Sponsored Content from ACES Quality Management: Maximizing Servicing Revenue Requires Stringent QC Processes

Mortgage applications have been on the rise for the last three weeks. As we began the year at record-low applications since 1996, this is some much-needed optimism for the industry. However, 2023 is still expected to be a challenging environment. Fannie Mae projects that single-family mortgage origination volume for 2023 will decline 20% from $1.66 trillion to $1.33 trillion, along with a 20% decline in home sales. As a result, margins will continue to be lean as origination activity slows and lenders earn less per loan. Thus, other revenue streams become even more critical in an environment where lenders are hunting for every loan.

Many lenders will look to their servicing revenue to carry them through this market. However, lenders must shore up their quality control processes to rely on that revenue confidently. ACES’s most recent QC trends report shows that total origination costs have reached a historic high of $10,937. Lackluster quality control standards and low-quality loan originations directly impact this production cost. Servicers need to meet requirements from CFPB, the GSEs and state and local regulators – which requires technology that can be quickly adapted as new rules emerge.

Limited English proficiency is a recent item from the CFPB’s servicing guidance that has received less attention. In addition to ensuring servicers are providing good customer service to borrowers and adhering to all loss mitigation regulatory requirements, the CFPB will also examine how servicers communicate with borrowers for whom English is not their primary language. This has been a recurring topic over the past several years, most recently with Fannie Mae and Freddie Mac, so servicers need to take a closer look at how they handle both written and verbal communications for non-English-speaking borrowers.

Fortunately, QC is a crucial area where lenders can see immediate returns from easy-to-implement audit and compliance technology built for the current mortgage lending operation. This begins with regularly assessing the integrity of servicing portfolios and staff to ensure they adhere to all relevant servicing rules, guidelines and regulations. In putting their best foot forward to build quality control lines of defense, lenders can maintain loan quality and mitigate risk.

To counteract the inherent servicing risks, your risk management team needs to identify your institution’s specific risk areas. From there, your internal audit team should ensure that the proper processes and procedures are in place to address those risks. Then it is up to the QC team from a transactional standpoint to ensure your organization is doing what you say you’re doing and taking action toward those risks. These teams will need to rely on updated technology to stay on top of regulatory changes and communicate effectively with other internal stakeholders. Using traditional methods, such as manual tracking and spreadsheets, makes this process all the more error-prone and overwhelming. The baseline of defense is to make sure technology and staff are up to the challenges ahead.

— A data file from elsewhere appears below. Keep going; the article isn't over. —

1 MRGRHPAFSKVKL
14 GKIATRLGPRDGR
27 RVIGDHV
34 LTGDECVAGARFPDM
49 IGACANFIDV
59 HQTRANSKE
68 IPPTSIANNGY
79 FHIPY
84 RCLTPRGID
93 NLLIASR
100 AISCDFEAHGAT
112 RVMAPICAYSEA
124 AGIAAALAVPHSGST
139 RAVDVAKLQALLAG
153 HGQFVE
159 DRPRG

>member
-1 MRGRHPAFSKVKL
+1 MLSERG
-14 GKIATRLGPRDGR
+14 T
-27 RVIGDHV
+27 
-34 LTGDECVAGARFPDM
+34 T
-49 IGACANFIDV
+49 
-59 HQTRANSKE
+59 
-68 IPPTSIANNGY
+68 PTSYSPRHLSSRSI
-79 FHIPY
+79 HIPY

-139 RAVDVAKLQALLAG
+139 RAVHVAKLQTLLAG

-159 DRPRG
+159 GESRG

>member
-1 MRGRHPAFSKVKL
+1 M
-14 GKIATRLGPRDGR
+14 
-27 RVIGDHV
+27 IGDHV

With established standards, servicers should examine their existing policies and procedures to ensure compliance. Suppose adjustments must be made to align these with current rules and regulations. In that case, those need to be documented so that lenders can show evidence of self-identification and self-correction in the event of an examination. ACES Quality Management was the first to incorporate Fannie Mae’s updated guidelines into ACES Quality Management & Control software and through our free Compliance NewsHub to ensure clients could audit to the latest standards and guidelines.

Lenders should also audit employee activities against their documented policies and procedures, identify any areas where policies and practices are not being followed and document corrective action taken to ensure future compliance. Lapses in QC on the origination side inevitably make their way down to servicing, forcing lenders to eat or repurchase loans because of a failure missed upstream, inevitably affecting the bottom line. If you are servicing or have a sub-servicer, then make sure you’re up to date on all of the findings on the lending side and take loan sampling seriously – 10% of a random sample is not enough. Servicers need to diligently identify pockets of risk and proactively correct them.

Servicers will always be responsible for the fallout from improperly originated loans or the use of poor underwriting standards. The industry experienced this firsthand with the FHA Streamline Refinance and other similar products. Invariably, we can expect increased delinquencies and more issues regarding straw buyers, etc. Not to mention, the cost of mortgage fraud is up almost 20% in the U.S. For every $1 lost to fraud, it costs $4.23 to address, an increase of 16.2% from 2020.

If you’re constantly re-evaluating where those risks are and have the data and the audit steps in place to ensure that you are covering those items – you’re in good shape. Given the cyclicality of the mortgage industry and changing requirements and regulations, servicing will always need constant recalibrations to ensure loan quality and mitigate risk. Now is the time to give your process a tune-up.

(Sponsored content includes material submitted independently of the Mortgage Bankers Association and MBA NewsLink and does not connote an MBA endorsement of a specific company, product or service. For more information about sponsored content opportunities, contact Bill Farmakis at bill@jlfarmakis.com or 203/834-8832.)